Demand for loans to businesses weakened in the fourth quarter of 2018, as banks tightened standards for commercial real estate loans and left unchanged terms and standards on commercial and industrial (C&I) loans, a report of views from among senior loan officers stated Monday.
In its quarterly Senior Loan Officer Opinion Survey on Bank Lending Practices for January 2019, the Federal Reserve said that “moderate net fractions” of banks reported tightening their standards for loans secured by multifamily residential properties and loans for construction and land development purposes. A modest net share of banks, the Fed said, reported tightening standards for loans secured by nonfarm nonresidential properties.
Meanwhile, a significant net fraction of banks reported weaker demand for construction and land development loans, and a modest net share reported weaker demand for multifamily loans. Demand for loans secured by nonfarm nonresidential properties was basically unchanged on net.
Regarding C&I loans, the Fed said a modest net share of domestic banks reported that demand from large and middle-market firms weakened, while a moderate net share of banks reported weakened demand from small firms. Meanwhile, a moderate net share of foreign banks reported weaker demand for C&I loans over the fourth quarter, the Fed said. “A majority of the banks that reported weaker demand indicated that decreases in customers’ needs to finance mergers and acquisitions as well as investment in plants and equipment contributed to weaker demand, as did a shift in customers’ borrowing toward other bank or nonbank sources,” the Fed said.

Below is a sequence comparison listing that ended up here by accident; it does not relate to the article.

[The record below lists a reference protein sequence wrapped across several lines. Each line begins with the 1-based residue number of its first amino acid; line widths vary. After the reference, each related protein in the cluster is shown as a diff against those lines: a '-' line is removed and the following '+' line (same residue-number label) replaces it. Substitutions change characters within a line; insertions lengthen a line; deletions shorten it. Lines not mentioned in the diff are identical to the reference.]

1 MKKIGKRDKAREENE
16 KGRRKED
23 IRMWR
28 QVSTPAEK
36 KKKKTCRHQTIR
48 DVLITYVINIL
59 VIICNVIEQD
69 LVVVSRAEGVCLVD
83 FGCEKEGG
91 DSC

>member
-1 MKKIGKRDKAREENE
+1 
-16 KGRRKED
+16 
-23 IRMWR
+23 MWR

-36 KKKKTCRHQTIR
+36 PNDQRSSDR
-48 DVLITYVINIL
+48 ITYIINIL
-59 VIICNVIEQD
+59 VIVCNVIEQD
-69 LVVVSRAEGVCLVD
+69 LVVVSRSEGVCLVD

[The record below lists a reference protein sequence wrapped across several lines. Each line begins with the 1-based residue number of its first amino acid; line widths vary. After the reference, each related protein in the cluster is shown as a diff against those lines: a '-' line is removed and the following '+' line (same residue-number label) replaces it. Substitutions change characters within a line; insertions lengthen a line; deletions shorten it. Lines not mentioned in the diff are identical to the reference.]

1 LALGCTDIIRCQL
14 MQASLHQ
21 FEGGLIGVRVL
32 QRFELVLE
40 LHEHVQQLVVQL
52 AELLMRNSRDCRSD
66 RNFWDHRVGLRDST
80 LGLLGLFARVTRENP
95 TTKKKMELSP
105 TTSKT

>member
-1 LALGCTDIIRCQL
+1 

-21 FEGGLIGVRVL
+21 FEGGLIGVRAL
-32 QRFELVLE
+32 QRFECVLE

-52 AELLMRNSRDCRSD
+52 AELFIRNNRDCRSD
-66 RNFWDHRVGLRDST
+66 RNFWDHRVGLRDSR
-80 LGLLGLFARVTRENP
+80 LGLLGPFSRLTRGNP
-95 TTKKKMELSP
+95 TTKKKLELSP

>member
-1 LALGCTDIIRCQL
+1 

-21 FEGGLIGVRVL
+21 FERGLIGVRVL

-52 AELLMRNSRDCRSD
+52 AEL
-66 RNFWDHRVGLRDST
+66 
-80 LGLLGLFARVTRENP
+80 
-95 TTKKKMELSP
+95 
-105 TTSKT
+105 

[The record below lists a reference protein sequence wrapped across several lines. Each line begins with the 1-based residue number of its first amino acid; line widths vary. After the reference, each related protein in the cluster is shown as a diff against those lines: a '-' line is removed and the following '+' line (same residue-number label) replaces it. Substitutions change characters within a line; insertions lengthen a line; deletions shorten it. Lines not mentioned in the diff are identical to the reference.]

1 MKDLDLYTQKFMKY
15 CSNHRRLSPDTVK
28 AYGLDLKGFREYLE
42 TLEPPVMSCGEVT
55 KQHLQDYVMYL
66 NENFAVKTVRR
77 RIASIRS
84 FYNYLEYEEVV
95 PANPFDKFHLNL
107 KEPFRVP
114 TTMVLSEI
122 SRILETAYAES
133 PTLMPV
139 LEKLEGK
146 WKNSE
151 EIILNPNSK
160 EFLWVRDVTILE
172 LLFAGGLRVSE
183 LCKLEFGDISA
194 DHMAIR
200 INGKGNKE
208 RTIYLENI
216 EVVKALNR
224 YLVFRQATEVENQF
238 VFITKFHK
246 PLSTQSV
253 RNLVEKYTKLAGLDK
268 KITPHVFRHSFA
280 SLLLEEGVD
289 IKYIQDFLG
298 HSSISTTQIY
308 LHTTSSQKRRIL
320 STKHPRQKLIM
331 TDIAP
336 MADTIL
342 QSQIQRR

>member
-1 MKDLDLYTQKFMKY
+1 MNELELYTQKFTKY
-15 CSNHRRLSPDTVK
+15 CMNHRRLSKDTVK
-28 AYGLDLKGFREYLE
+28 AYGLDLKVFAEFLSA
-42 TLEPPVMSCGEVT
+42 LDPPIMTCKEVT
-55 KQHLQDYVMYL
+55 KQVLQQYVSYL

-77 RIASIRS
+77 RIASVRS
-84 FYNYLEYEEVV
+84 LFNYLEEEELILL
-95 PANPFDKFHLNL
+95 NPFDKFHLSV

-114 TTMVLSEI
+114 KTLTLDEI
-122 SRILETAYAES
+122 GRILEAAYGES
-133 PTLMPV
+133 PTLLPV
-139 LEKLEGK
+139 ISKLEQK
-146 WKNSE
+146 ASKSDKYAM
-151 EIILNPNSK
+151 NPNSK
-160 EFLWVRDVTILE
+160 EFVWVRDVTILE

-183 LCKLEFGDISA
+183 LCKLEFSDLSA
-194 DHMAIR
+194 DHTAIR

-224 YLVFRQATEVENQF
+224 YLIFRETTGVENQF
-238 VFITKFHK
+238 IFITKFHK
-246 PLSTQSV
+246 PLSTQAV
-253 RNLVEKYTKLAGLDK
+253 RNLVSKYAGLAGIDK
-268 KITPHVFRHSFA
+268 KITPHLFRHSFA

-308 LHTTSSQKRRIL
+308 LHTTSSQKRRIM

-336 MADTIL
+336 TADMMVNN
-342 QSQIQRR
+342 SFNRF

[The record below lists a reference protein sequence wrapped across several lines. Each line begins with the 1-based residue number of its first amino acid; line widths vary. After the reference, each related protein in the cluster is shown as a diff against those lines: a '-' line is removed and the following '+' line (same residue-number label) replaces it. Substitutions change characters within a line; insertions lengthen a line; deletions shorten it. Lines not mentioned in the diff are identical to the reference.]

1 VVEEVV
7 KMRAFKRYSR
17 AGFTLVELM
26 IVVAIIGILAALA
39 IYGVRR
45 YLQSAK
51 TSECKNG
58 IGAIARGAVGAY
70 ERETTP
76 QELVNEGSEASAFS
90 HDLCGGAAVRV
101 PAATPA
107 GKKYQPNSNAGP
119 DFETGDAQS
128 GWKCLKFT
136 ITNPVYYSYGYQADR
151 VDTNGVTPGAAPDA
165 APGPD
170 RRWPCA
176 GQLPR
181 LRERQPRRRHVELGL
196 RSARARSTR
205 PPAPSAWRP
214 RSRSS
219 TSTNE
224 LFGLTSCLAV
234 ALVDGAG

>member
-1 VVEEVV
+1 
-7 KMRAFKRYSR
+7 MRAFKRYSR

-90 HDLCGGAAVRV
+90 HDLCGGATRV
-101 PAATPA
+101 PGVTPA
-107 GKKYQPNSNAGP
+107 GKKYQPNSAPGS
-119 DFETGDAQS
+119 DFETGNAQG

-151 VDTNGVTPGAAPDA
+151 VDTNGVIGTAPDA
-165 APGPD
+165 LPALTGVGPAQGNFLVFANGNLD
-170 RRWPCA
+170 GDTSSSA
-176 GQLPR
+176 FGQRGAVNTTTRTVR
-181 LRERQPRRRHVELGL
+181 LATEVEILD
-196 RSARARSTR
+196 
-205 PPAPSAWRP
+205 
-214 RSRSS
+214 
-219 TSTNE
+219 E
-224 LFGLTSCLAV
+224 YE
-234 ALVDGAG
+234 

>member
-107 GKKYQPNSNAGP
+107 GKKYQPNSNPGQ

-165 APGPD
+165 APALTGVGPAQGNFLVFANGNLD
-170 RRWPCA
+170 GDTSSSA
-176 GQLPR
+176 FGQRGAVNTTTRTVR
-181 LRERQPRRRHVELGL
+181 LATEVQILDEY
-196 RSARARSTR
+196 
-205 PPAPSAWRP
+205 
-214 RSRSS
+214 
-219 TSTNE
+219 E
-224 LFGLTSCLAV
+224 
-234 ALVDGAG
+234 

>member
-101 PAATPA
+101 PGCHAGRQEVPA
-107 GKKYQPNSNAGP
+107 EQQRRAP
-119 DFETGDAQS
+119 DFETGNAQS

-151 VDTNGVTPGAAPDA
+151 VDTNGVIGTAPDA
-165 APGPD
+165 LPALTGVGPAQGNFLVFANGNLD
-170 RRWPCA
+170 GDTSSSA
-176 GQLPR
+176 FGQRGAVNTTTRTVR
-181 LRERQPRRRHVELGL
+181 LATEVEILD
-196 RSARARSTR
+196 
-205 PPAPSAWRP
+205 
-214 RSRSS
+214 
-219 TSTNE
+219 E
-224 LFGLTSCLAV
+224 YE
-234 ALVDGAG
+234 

As for loans to households, the Fed report said that – in most categories of consumer and residential real estate – standards remained “basically unchanged” on balance. The one exception: loans via credit cards, which exhibited tightening standards over the fourth quarter, the Fed said.
Demand was weaker for household loans of all categories in the fourth quarter, the Fed said.
The January survey also queried the loan officers about their expectations of lending in the over the coming year – and found them pessimistic.
According to the Fed, the lending officers reported they expected their banks to tighten standards for all categories of business loans as well as credit card loans and jumbo mortgages.
“Demand for most loan types is expected to weaken, on net, with the one exception being credit card loans, for which demand is expected to remain unchanged,” the Fed said in a release. “Meanwhile, banks anticipate that loan performance will deteriorate for all surveyed categories.”
The Fed’s quarterly survey of lending officers covers up to 80 large domestic banks and 24 U.S. branches and agencies of foreign banks. The the survey is generally conducted quarterly, the Fed said, so that results are available for the January/February, April/May, August, and October/November meetings of the Fed’s rate-setting Federal Open Market Committee (FOMC).